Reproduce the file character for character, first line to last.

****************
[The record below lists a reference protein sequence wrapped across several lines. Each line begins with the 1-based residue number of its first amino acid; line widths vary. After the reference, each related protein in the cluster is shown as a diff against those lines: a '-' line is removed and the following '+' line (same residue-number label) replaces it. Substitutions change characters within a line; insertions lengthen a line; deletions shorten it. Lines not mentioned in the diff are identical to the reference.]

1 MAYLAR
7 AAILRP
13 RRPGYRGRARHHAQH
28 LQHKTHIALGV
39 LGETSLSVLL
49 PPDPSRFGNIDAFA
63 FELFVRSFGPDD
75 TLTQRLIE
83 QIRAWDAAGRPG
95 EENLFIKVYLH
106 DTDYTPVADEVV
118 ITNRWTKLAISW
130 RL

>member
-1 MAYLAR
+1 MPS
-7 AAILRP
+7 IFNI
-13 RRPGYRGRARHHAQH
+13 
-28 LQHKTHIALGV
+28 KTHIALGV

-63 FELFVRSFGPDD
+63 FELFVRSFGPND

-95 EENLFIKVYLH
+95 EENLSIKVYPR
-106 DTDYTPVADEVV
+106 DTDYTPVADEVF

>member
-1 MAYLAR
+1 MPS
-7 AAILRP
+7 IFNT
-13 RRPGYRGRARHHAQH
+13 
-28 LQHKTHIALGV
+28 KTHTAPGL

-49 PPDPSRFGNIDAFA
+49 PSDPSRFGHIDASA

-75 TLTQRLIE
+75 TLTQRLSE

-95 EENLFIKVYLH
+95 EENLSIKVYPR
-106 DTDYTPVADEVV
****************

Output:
[The record below lists a reference protein sequence wrapped across several lines. Each line begins with the 1-based residue number of its first amino acid; line widths vary. After the reference, each related protein in the cluster is shown as a diff against those lines: a '-' line is removed and the following '+' line (same residue-number label) replaces it. Substitutions change characters within a line; insertions lengthen a line; deletions shorten it. Lines not mentioned in the diff are identical to the reference.]

1 MAYLAR
7 AAILRP
13 RRPGYRGRARHHAQH
28 LQHKTHIALGV
39 LGETSLSVLL
49 PPDPSRFGNIDAFA
63 FELFVRSFGPDD
75 TLTQRLIE
83 QIRAWDAAGRPG
95 EENLFIKVYLH
106 DTDYTPVADEVV
118 ITNRWTKLAISW
130 RL

>member
-1 MAYLAR
+1 MPS
-7 AAILRP
+7 IFNI
-13 RRPGYRGRARHHAQH
+13 
-28 LQHKTHIALGV
+28 KTHIALGV

-63 FELFVRSFGPDD
+63 FELFVRSFGPND

-95 EENLFIKVYLH
+95 EENLSIKVYPR
-106 DTDYTPVADEVV
+106 DTDYTPVADEVF

>member
-1 MAYLAR
+1 MPS
-7 AAILRP
+7 IFNT
-13 RRPGYRGRARHHAQH
+13 
-28 LQHKTHIALGV
+28 KTHTAPGL

-49 PPDPSRFGNIDAFA
+49 PSDPSRFGHIDASA

-75 TLTQRLIE
+75 TLTQRLSE

-95 EENLFIKVYLH
+95 EENLSIKVYPR
-106 DTDYTPVADEVV